Saturday, September 7, 2013

Review: Captain Vorpatril's Alliance by Lois McMaster Bujold

Captain Vorpatril’s Alliance by Lois McMaster Bujold
Published: Baen, 2012
Series: The Vorkosigan Saga
Awards Nominated: Hugo Award

The Book:
Ivan Vorpatril has a relatively peaceful job as an assistant to Admiral Desplains.  His personal life, though, becomes much less peaceful when he reluctantly opens the door to his cousin, Byerly Vorrutyer of Imperial Intelligence.  Byerly has the seemingly harmless request that Ivan, ever the ladies’ man, work his charm on a certain lady that may be in danger.

Ivan is not the sort to leave a lady in harm’s way, especially a very attractive lady, but he soon learns that Tej and her blue companion Rish are in much more trouble that he bargained for.  Ivan makes a brilliant and unexpected move to ensure Tej’s safety, but his tactics may leave the two of them stuck together for quite some time…” ~Allie 

This is the 9th book I’ve read of the Vorkosigan Saga, so I am nearly two thirds of the way through reading the entire series!  I’ve been trying to read them in internal chronological order, but I’m also reading the latest ones when they show up in the Hugo nominations. I still recommend Shards of Honor/Barrayar as the best introduction to the saga, but Captain Vorpatril’s Alliance seems designed to also give a kind of crash course intro to the universe.

This is part of a series, so there may be spoilers of the series.  There are a few slight spoilers of this book as well, since I was unable to find a way to discuss it that avoided them entirely.

My Thoughts:

In long-running series of any media format, the growing wealth of information on the universe, characters, and notable events may eventually become a barrier to new fans, or even old fans that haven’t read the books in a while.  This saga ranges over a couple of decades of published novels, so I can see how it might be past that point for some readers.  I feel like this novel fills the role of a recap story, designed to revisit and remember characters and events for old readers, and to introduce them for new readers.  The current-time plot is a mix of a romantic comedy and a heist story, with plenty of humor and fun dialogue.  The story seems a little constrained, though, by the intent to touch on as many topics from previous novels as possible, and this also sometimes made it feel a little crammed with information.

The protagonist this time around is Ivan Vorpatril, who I find hilarious, though he is the sort of person that would annoy me to tears in reality.  He’s basically a friendly, professionally un-ambitious pick-up artist.  He has kind of a laid-back cheerfulness that I’ve always thought plays well against Miles’ energy (though Miles makes only a small appearance in this particular novel). The second viewpoint character is Tej, a new addition to the Vorkosigan Saga.  In a lot of ways, Tej’s story, being taken in by a Vor and having to deal with Barrayaran culture, is very similar to situations from earlier novels in the series.  Tej was nice as a match to Ivan’s personality, but she was not a particularly engaging character for me.  While the story was entertaining, there also seemed to be something missing.  Bujold’s novels usually say something interesting about societal norms or gender, but Ivan and Tej fall pretty well in line with a pretty standard romantic narrative.  It was still fun, but just a bit more lightweight than I expected.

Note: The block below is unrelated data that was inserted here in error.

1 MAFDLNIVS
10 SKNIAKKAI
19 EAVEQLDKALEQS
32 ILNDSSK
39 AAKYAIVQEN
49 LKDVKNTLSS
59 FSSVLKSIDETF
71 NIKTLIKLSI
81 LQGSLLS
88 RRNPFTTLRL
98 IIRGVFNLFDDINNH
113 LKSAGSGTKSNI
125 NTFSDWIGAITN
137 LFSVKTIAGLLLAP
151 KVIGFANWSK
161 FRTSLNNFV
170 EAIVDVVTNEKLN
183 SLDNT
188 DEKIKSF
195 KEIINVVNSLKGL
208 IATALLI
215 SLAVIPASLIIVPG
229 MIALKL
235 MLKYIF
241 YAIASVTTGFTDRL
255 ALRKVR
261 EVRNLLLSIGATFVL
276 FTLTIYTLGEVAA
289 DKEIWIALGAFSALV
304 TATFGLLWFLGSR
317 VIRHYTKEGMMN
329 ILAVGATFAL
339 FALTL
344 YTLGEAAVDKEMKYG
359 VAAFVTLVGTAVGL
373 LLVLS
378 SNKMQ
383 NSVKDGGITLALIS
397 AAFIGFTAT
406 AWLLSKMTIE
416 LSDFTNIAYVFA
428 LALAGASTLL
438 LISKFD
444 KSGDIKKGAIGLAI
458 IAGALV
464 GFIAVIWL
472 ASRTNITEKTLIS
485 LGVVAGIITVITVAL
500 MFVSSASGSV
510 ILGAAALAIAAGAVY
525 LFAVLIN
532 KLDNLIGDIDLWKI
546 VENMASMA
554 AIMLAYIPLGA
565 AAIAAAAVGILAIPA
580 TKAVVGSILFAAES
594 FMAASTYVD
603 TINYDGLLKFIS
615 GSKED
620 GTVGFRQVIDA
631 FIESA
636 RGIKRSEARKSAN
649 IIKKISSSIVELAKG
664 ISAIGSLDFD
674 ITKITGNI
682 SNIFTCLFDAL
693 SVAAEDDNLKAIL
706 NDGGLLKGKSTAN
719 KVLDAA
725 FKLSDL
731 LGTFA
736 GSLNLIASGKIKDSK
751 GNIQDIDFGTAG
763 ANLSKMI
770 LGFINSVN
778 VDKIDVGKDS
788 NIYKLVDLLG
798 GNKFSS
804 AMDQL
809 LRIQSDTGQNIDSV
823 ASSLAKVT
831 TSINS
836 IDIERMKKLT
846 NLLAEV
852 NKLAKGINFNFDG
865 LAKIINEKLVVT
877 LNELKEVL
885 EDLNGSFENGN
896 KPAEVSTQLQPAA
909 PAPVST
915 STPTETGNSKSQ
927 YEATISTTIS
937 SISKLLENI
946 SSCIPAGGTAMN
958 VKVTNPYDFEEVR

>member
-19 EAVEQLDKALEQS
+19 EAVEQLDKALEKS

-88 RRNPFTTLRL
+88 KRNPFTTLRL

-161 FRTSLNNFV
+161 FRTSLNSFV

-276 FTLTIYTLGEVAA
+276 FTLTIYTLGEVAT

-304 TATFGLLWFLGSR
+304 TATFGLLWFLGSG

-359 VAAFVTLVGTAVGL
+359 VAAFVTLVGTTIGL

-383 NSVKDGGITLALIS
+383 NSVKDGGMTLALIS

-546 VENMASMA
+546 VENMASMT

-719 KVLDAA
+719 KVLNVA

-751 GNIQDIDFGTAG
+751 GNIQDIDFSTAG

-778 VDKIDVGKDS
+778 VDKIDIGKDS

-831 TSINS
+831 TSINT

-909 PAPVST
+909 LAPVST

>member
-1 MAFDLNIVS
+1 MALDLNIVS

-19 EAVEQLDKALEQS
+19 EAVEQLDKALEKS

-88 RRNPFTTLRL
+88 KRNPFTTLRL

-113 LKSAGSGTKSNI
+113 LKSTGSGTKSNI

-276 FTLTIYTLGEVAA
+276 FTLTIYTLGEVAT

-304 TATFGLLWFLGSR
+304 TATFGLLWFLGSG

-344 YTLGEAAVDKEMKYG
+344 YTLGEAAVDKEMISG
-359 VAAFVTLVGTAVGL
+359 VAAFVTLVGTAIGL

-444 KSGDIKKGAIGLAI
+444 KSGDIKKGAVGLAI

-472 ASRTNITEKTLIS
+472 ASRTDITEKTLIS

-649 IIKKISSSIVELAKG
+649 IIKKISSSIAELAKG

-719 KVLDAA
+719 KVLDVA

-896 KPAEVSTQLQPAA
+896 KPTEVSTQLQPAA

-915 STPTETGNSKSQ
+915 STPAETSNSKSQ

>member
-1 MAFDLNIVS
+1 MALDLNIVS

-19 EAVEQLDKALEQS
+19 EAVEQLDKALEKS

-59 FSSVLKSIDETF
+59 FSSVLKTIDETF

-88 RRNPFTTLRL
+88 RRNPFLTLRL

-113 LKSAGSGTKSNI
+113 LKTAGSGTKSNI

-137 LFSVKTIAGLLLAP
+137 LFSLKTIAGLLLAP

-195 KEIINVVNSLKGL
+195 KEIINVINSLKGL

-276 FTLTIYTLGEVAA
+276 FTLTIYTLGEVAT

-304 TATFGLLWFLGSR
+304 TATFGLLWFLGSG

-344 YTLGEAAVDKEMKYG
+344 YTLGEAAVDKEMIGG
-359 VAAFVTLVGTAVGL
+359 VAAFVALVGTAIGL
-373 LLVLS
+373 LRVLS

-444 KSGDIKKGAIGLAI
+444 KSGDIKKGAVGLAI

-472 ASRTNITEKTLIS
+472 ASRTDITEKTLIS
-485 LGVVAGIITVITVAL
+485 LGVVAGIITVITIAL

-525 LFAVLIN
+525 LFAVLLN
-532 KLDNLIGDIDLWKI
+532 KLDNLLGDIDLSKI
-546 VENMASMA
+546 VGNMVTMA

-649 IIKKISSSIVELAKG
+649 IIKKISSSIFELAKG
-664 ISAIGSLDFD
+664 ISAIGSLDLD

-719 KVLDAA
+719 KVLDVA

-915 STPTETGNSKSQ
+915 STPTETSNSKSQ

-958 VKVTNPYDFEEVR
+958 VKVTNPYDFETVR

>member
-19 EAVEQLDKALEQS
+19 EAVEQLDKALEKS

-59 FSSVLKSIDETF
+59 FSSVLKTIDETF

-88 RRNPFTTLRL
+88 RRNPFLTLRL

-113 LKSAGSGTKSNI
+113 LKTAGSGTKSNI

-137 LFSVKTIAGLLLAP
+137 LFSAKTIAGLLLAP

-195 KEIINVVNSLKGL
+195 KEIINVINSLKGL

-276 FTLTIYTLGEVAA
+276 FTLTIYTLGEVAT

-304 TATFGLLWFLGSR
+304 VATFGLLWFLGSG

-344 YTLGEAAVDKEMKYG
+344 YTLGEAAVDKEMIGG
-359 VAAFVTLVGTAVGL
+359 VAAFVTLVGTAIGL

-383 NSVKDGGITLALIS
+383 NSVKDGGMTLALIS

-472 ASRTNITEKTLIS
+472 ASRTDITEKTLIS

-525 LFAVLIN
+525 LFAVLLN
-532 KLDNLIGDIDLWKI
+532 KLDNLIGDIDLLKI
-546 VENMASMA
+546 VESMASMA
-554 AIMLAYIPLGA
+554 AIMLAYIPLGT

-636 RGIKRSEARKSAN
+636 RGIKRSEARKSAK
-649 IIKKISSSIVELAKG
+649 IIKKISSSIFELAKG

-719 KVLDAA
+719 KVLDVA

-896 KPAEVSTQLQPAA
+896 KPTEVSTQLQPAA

In addition to Tej and Ivan’s romance, the story contains a pretty funny heist subplot, and a lot of meet-and-greeting. The first part of the story, where Ivan and Tej meet, was probably my favorite—it was really funny, but Tej also seemed to be in real danger.  After this section, though, the stakes drop considerably.  Tej and Ivan attend a fairly constant stream of dinner parties, afternoon tea, and other social gatherings, where she is able to meet and react to many of the various characters of the Vorkosigan Saga universe as they explain various bits of personal and political history to her.  The heist subplot kept things interesting, but I would have to say this is the lightest novel I’ve yet read in the series.

My Rating: 3/5

Captain Vorpatril’s Alliance is suitably funny and entertaining, but it’s a bit more fluffy than what I would call the usual Vorkosigan Saga novel.  It’s mostly a romantic comedy featuring Ivan Vorpatril, with a small dash of intrigue thrown in from the side of his romantic lead’s ambitious family.  While I enjoyed the novel, I felt that it lacked Bujold’s usual examination of gender or social norms, switching in traditional ‘guy/girl’ jokes instead.  Tej and Ivan cover of lot of ground in introducing characters and events from the series, which made me feel as though this were intended to be a kind of series recap story.  It’s a fun, lightweight novel, but it’s nowhere near my favorite of the series (which is still Barrayar, so far).

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